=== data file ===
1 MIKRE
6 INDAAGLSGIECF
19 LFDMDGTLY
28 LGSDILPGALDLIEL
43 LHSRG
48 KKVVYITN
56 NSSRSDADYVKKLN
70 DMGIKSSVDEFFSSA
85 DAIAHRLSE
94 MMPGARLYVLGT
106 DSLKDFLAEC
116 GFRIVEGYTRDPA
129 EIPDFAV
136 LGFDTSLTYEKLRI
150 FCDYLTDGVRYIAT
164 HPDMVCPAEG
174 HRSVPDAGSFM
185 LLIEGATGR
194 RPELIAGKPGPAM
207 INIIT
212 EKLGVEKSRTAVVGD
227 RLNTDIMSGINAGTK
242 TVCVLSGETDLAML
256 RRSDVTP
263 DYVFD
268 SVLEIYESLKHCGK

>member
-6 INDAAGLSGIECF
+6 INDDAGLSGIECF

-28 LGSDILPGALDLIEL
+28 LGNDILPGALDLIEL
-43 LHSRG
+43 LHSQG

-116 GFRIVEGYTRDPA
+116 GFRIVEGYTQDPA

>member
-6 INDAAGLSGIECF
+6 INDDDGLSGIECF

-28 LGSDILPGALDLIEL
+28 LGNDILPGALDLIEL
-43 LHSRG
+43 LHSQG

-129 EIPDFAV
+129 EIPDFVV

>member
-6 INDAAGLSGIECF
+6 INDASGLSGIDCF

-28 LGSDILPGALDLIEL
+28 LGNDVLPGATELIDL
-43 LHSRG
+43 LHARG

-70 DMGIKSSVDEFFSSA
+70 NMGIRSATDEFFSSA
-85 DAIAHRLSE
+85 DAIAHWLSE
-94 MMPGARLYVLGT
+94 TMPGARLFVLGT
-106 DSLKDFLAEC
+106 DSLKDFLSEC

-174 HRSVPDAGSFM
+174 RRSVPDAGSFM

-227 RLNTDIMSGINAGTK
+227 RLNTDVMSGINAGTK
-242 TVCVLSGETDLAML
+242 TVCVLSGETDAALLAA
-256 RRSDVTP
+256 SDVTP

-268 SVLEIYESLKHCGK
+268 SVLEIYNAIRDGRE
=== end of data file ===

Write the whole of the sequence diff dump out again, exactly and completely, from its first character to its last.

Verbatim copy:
1 MIKRE
6 INDAAGLSGIECF
19 LFDMDGTLY
28 LGSDILPGALDLIEL
43 LHSRG
48 KKVVYITN
56 NSSRSDADYVKKLN
70 DMGIKSSVDEFFSSA
85 DAIAHRLSE
94 MMPGARLYVLGT
106 DSLKDFLAEC
116 GFRIVEGYTRDPA
129 EIPDFAV
136 LGFDTSLTYEKLRI
150 FCDYLTDGVRYIAT
164 HPDMVCPAEG
174 HRSVPDAGSFM
185 LLIEGATGR
194 RPELIAGKPGPAM
207 INIIT
212 EKLGVEKSRTAVVGD
227 RLNTDIMSGINAGTK
242 TVCVLSGETDLAML
256 RRSDVTP
263 DYVFD
268 SVLEIYESLKHCGK

>member
-6 INDAAGLSGIECF
+6 INDDAGLSGIECF

-28 LGSDILPGALDLIEL
+28 LGNDILPGALDLIEL
-43 LHSRG
+43 LHSQG

-116 GFRIVEGYTRDPA
+116 GFRIVEGYTQDPA

>member
-6 INDAAGLSGIECF
+6 INDDDGLSGIECF

-28 LGSDILPGALDLIEL
+28 LGNDILPGALDLIEL
-43 LHSRG
+43 LHSQG

-129 EIPDFAV
+129 EIPDFVV

>member
-6 INDAAGLSGIECF
+6 INDASGLSGIDCF

-28 LGSDILPGALDLIEL
+28 LGNDVLPGATELIDL
-43 LHSRG
+43 LHARG

-70 DMGIKSSVDEFFSSA
+70 NMGIRSATDEFFSSA
-85 DAIAHRLSE
+85 DAIAHWLSE
-94 MMPGARLYVLGT
+94 TMPGARLFVLGT
-106 DSLKDFLAEC
+106 DSLKDFLSEC

-174 HRSVPDAGSFM
+174 RRSVPDAGSFM

-227 RLNTDIMSGINAGTK
+227 RLNTDVMSGINAGTK
-242 TVCVLSGETDLAML
+242 TVCVLSGETDAALLAA
-256 RRSDVTP
+256 SDVTP

-268 SVLEIYESLKHCGK
+268 SVLEIYNAIRDGRE